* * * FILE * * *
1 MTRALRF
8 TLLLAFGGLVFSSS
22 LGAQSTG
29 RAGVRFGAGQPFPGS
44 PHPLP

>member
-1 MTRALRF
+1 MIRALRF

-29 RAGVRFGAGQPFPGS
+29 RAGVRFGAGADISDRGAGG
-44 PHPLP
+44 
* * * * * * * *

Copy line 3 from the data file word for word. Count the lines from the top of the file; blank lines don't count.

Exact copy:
22 LGAQSTG